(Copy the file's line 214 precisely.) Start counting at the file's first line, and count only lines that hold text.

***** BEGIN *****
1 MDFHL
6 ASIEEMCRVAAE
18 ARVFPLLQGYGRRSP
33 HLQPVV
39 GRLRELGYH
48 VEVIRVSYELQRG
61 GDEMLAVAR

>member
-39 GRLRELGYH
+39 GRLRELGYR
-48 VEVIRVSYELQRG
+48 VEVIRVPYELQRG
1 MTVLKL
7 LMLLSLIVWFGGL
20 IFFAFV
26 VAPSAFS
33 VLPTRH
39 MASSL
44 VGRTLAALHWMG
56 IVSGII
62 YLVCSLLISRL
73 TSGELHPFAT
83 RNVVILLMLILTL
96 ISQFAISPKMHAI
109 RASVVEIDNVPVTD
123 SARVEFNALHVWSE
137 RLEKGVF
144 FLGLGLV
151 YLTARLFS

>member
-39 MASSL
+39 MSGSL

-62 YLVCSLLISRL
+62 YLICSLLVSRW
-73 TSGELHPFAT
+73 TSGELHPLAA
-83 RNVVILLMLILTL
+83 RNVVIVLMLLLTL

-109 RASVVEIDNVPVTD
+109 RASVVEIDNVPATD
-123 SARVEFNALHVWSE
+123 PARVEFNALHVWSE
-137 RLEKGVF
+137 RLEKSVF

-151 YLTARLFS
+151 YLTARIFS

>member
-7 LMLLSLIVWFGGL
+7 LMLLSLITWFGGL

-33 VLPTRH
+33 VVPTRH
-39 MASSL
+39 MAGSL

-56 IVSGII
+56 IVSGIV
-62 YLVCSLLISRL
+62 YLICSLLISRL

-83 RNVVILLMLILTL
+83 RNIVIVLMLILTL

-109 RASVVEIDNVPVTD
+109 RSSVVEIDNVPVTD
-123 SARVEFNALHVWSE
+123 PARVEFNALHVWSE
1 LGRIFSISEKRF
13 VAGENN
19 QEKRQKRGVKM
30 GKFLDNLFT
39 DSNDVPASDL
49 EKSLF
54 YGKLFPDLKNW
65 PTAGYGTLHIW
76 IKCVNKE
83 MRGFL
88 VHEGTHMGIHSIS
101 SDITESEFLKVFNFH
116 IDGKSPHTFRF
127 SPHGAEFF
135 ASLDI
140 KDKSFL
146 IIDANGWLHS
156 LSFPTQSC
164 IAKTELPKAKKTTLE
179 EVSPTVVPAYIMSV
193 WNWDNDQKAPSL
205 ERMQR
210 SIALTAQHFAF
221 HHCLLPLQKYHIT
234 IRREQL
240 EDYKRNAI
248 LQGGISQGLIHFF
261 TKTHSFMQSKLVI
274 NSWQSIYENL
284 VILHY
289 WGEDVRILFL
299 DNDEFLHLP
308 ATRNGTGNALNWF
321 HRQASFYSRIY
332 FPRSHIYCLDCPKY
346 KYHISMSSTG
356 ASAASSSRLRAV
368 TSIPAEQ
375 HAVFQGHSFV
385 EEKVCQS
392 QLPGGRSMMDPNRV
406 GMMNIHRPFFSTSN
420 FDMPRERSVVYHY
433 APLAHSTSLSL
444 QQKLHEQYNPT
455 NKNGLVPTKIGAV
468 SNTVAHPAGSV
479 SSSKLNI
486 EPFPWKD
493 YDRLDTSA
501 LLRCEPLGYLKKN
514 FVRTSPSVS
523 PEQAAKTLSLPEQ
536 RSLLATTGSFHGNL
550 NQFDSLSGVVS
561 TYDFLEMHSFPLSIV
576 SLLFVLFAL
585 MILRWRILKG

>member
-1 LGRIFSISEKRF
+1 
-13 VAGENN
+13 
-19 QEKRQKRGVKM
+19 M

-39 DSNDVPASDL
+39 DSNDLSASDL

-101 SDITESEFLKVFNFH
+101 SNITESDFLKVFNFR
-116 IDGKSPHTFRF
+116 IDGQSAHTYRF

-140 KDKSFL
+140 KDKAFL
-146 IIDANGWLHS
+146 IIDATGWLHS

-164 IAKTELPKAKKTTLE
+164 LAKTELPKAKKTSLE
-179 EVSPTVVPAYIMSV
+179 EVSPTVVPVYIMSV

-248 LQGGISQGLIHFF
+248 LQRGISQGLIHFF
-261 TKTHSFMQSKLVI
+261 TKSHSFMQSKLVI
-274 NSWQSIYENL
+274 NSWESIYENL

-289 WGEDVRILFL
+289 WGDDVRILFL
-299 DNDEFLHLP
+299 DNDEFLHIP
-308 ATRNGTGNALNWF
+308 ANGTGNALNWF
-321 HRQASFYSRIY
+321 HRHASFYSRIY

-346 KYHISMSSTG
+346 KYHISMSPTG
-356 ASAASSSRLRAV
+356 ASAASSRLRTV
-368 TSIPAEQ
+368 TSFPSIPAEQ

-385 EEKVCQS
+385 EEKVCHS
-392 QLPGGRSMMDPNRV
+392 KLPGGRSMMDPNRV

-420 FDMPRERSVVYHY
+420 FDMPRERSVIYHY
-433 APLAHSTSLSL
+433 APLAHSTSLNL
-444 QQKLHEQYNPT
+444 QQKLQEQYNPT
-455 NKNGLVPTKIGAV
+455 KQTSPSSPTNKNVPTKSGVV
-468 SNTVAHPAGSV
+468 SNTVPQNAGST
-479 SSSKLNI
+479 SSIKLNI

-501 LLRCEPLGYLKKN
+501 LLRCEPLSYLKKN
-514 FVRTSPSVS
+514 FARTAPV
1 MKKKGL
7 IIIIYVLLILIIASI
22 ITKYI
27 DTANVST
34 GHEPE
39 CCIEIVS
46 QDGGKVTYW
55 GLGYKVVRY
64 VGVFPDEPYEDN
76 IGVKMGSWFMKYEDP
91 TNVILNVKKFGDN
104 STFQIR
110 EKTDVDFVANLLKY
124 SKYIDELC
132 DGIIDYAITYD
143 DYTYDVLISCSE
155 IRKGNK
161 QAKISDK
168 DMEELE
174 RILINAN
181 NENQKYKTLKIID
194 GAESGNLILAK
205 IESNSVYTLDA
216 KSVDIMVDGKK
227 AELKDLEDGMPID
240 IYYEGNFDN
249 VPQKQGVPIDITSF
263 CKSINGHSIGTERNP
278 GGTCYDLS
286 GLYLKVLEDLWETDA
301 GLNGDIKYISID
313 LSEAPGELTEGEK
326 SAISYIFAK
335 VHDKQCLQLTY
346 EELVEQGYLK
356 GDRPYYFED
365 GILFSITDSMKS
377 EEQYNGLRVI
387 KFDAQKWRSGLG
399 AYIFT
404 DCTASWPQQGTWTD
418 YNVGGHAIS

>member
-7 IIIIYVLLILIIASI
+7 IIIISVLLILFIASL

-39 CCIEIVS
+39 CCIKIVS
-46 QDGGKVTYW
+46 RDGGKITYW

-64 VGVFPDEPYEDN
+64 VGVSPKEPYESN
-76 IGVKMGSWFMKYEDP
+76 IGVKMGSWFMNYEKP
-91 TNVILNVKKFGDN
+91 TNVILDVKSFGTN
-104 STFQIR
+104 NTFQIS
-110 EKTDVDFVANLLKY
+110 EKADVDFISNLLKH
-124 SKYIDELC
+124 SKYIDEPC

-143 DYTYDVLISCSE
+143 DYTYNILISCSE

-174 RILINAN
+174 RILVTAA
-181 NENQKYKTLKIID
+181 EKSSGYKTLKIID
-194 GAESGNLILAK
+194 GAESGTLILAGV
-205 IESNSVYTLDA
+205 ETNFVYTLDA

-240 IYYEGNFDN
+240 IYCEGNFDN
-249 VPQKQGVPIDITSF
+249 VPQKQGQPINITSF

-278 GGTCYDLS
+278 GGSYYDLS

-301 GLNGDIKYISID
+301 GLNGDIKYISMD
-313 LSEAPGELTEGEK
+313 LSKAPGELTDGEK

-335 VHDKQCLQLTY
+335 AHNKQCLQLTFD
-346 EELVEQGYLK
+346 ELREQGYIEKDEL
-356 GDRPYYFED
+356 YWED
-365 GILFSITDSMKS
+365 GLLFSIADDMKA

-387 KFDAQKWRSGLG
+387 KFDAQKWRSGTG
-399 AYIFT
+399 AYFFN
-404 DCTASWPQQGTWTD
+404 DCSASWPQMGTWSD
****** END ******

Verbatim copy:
313 LSEAPGELTEGEK